Dr. Maupin discusses her new book, The Secret Female Hormone: How Testosterone Replacement Can Change Your Life
We are very excited today to talk about something that we’ve been working on for the last two years. Dr. Brett Newcomb and I have been writing a book titled, The Secret Female Hormone: How Testosterone Replacement Can Change Your Life. It is a book about my practice and my work, and it is coming out on March 3rd in the United States, Canada, Great Britain, India, South Africa, and Australia.
I’m a gynecologist. My focus has always been taking care of women; there are already plenty of different areas of medicine that take care of men. I looked at all of the literature out there and found that there was not one single book on testosterone in women, a topic that I think is very important.
I believe that there ought to be a standardized diagnosis that doctors are taught called “Testosterone Deficiency Syndrome (TDS).” Part of what we do in this book is argue the case that when all of the disparate and scattered information out there is pulled it together, it jumps off the page, saying, “Wait a minute; this is a diagnosable condition.” There are parameters just like there are if you get the ICD-9 or 10.
In all of my experience as a physician treating women, I have heard from thousands of patients that they have often been told that once women are no longer capable of childbearing, then they no longer need these hormones nor a sex drive. But in my work, and with my book, I am here to challenge this script for women and their doctors.
Another focus of the book is to argue against the regulation of what doctors can do by the Federal Drug Administration, which is male-dominated and male-focused. The only FDA-sanctioned uses of testosterone as a prescription drug for defined issues refer to men; issues such as erectile dysfunction, loss of sex drive, fatigue, and loss of muscle mass (many of which we women suffer from, as well.) However, the FDA won’t authorize certain medicines/treatments for women that are authorized for men, such as testosterone replacement. Because of the fact that women naturally produce and require these hormones, and as they age these hormones begin to decline, women need the opportunity to have them replaced in the same way that men can.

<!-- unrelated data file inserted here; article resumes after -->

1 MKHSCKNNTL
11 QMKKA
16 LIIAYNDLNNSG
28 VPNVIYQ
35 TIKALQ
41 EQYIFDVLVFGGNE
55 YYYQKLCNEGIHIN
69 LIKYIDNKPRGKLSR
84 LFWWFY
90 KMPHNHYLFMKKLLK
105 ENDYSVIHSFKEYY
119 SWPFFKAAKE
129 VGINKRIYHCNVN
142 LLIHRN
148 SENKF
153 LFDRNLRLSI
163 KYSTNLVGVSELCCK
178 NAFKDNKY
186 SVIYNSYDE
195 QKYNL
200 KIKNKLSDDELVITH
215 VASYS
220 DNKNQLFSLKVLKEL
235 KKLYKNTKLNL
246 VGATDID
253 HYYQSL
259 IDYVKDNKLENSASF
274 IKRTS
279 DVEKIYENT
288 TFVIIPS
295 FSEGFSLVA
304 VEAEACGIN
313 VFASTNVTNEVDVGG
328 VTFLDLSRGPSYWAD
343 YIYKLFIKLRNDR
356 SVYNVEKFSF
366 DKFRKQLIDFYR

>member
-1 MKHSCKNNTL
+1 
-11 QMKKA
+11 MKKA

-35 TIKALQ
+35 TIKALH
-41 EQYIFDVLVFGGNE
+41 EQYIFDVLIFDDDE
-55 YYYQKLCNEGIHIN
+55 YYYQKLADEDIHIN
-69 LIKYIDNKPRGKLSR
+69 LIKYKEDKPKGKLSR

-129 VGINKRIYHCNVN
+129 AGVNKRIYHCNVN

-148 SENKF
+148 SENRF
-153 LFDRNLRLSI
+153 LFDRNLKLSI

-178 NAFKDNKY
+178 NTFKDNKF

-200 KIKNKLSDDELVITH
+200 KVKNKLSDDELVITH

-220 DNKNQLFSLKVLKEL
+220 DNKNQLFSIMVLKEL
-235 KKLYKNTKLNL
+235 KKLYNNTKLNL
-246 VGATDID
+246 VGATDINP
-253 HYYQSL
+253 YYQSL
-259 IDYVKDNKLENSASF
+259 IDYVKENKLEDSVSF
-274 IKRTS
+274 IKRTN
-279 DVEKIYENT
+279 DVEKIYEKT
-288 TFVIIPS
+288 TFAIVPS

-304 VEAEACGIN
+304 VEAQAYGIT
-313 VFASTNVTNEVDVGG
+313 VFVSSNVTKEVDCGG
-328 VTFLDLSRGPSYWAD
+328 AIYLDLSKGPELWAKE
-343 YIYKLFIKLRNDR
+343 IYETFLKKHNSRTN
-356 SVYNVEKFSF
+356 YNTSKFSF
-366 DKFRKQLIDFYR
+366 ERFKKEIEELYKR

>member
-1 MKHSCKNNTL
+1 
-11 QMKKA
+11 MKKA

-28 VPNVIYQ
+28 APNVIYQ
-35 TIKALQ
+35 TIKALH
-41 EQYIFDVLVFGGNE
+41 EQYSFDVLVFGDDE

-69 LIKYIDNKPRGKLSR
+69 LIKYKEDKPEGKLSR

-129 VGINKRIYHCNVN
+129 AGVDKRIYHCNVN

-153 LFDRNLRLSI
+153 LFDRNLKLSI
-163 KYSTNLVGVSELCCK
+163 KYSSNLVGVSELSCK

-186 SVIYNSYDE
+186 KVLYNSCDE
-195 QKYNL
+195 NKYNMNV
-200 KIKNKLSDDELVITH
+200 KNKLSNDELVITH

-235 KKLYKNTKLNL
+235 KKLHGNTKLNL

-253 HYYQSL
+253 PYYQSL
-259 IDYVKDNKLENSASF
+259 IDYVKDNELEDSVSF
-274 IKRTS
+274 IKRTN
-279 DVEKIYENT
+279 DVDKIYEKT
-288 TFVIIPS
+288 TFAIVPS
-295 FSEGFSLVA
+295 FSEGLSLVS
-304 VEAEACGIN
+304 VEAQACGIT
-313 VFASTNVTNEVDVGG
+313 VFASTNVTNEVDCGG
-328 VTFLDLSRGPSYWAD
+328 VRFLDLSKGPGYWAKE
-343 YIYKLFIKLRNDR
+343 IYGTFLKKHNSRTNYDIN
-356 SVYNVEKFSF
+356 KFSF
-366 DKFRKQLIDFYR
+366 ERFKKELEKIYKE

We wrote this book in order to develop a rationale for TDS; to look at the reality of the lack of female patients’ being attended to as vigorously or as readily as they should be, and to assess the cultural biases of male-dominated businesses and of the FDA. We also wrote the book to discuss and, I think this is significant, to develop a risk-benefit comparison for a variety of illnesses and complications. I believe that if a patient doesn’t undergo hormone replacement therapy, issues such as anxiety, depression, osteoporosis, Alzheimer’s, Scarcopenia, etc., can soon develop.
Every woman should read this book, even if they don’t intend on taking hormones, so that they know what’s happening in their bodies and what within the “bigger picture” (i.e. controlling government agencies.) We as women are paying half of the nation’s taxes. Shouldn’t we be getting half of the FDA’s consideration? Several drug companies have spent millions of dollars to develop different testosterone-based medications for women, only to give up after fighting with the FDA over issues like facial hair growth. In this book, I attempt to shed light on the necessity of a re-thinking of how we regard testosterone deficiency in women.